Legal Q&A: weekly bingo and motion picture licensing

By Poppleston Allen

- Last updated on GMT

Get a house full: bingo is not for under-18s
Get a house full: bingo is not for under-18s
The latest legal Q&A from specialist licensing solicitors Poppleston Allen covers queries relating to weekly pub bingo and motion picture licensing

Weekly bingo at the pub

Q: We have started to provide a weekly game of bingo at our pub. The gambling is fairly low level at £1 for a bingo card. We are a family orientated pub and allow children and under-18s on the premises. Can we let under-18s play?

A: The critical answer here is, unfortunately, no.

The Gambling Act makes it an offence if a person invites, causes or permits a person under 18 to gamble.

The maximum penalty on conviction for an offence is 51 weeks imprisonment and/or a potentially unlimited fine.

The Gambling Commission has issued a code of practice for equal chance gaming in pubs that provides guidance and it is essential you implement an age verification policy for your games of bingo.

Generally, the legislation allows sites that hold an on-premises licence to provide facilities for gambling if games are only played at times when alcohol can be sold for consumption on site.

Provided you do not have a restaurant condition restricting alcohol sales to customers consuming food, stakes are limited to a maximum of £5 per person per game and all stakes are returned by way of prizes, your current games should be fine.

Motion picture licensing

Q: I am the secretary of a members’ club and have received a letter from the Motion Picture Licensing Company suggesting I apply for its ‘umbrella licence’ to allow us to show films and television programmes. We already have the required PRS/PPL licence along with the provision of films on our club premises certificate. We mainly only show sports channels through our commercial subscription. Any advice?

A: Previously, under section 72(1) of the Copyright, Designs and Patents Act 1988, copyright permission was not required to show films (or broadcasts and certain sound recordings) in a premises that allow free access to the public.

However, from June 2016, films that essentially include any recorded moving image were removed from this exemption.

This means that if you show films or television programmes in a public place, whether or not it is free to enter, you will require a licence to show the copyrighted material contained in those films/programmes.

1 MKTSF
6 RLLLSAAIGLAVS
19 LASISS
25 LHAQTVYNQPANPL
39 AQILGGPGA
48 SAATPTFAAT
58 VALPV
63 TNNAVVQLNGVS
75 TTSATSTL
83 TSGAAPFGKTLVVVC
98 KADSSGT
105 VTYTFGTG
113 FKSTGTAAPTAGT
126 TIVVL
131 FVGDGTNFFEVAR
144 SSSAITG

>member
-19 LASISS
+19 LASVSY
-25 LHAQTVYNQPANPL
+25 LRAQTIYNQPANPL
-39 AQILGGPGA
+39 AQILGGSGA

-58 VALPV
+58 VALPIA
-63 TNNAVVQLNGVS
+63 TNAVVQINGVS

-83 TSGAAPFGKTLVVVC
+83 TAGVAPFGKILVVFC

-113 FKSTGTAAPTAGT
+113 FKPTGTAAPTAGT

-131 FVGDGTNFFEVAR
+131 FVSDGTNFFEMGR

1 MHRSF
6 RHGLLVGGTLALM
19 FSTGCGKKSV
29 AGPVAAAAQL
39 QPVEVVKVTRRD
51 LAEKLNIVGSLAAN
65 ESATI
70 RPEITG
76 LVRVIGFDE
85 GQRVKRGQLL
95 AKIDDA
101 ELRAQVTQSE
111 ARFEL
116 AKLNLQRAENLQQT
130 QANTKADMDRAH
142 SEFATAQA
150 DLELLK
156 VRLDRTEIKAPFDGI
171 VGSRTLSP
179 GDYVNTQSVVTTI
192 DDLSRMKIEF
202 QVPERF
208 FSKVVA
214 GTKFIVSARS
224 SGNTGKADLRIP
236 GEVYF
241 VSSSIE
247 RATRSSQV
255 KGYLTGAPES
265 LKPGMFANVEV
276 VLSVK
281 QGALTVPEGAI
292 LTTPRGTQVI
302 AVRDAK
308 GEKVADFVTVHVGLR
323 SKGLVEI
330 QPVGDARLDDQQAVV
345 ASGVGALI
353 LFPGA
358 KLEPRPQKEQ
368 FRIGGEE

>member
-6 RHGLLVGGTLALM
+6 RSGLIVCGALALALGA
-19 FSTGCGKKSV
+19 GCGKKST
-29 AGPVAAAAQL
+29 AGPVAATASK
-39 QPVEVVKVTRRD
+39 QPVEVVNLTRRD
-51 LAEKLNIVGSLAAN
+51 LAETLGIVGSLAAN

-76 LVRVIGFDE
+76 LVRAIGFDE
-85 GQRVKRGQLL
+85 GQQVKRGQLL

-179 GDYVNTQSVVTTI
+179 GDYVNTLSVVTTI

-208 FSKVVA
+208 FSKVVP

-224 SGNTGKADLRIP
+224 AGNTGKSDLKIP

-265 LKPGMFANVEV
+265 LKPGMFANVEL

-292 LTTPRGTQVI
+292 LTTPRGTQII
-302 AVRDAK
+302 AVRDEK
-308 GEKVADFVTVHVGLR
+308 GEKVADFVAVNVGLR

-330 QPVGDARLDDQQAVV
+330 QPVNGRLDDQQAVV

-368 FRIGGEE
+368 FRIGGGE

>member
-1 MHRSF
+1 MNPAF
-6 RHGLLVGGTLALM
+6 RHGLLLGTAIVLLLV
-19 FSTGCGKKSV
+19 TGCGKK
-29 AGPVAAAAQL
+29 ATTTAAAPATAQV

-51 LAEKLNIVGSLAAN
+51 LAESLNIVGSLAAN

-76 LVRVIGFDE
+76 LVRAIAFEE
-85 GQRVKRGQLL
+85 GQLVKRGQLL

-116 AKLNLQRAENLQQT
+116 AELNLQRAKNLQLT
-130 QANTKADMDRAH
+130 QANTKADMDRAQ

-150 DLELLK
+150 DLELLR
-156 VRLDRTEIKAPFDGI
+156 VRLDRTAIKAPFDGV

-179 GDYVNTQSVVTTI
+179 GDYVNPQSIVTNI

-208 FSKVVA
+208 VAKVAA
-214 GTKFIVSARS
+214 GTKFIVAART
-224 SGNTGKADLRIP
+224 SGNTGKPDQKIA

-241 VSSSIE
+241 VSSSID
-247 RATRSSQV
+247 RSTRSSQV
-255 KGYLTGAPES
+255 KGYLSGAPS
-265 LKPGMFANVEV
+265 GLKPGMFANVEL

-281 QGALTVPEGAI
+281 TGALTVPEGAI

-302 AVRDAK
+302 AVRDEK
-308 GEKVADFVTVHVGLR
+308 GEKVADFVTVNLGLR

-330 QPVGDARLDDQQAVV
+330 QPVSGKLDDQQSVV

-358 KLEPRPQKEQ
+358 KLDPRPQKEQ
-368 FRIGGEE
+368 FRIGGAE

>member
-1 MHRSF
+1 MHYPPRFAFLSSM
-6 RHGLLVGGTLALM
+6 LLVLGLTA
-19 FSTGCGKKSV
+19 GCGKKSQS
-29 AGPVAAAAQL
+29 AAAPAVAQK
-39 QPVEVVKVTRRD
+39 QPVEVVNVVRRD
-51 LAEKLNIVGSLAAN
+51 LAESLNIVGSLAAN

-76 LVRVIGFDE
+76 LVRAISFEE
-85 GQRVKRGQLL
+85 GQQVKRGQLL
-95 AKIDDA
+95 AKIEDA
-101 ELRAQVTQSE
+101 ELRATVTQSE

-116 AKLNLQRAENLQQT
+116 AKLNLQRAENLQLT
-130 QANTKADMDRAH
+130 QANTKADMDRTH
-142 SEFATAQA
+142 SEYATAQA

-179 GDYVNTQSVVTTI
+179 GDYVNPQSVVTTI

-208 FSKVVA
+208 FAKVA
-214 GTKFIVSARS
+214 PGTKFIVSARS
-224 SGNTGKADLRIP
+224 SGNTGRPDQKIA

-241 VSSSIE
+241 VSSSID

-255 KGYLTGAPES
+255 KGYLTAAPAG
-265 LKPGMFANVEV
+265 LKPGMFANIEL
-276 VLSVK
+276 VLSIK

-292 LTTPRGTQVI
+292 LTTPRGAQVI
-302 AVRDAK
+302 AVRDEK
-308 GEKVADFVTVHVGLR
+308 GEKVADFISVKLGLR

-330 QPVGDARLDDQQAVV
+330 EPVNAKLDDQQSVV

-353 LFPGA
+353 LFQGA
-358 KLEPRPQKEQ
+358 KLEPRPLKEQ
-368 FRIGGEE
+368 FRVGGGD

This applies whether or not the films are shown via live television or via recordings or streaming.

The same concept already applies to music and you state you have obtained the relevant permission from PRS/PPL.

Any performance outside a ‘domestic and private context’ is considered a public performance with clubs being considered semi-public and requiring appropriate permission.

A separate licence should not be required to show Sky Sports or BT Sports, for example, as the relevant commercial subscription should act as the licence in these cases. You also do not need this licence if you only show news channels or music channels, but you will need a Video Performance Licence (VPL) licence for the film content in any music videos.

It is worth noting there are different types of licences available. If you would like to show films or television on a regular basis, even where this is only used for background entertainment, then the ‘umbrella licence’ may be appropriate.

However, if you are screening specific films for individual events, you may want to look at obtaining a ‘single title licence’ for each event.

You should consider what content you show at your premises, how this is managed and whether you will need an additional licence. If you can actively manage the content and only show specific sports broadcasts, a further licence may not be necessary.

It is up to the owner of the copyrighted material to enforce their rights and the collecting societies, such as MPLC, are now writing to businesses enforcing those rights on behalf of their clients.

For any legal enquiries please visit Poppleston Allen's website​.

Related topics: Licensing law

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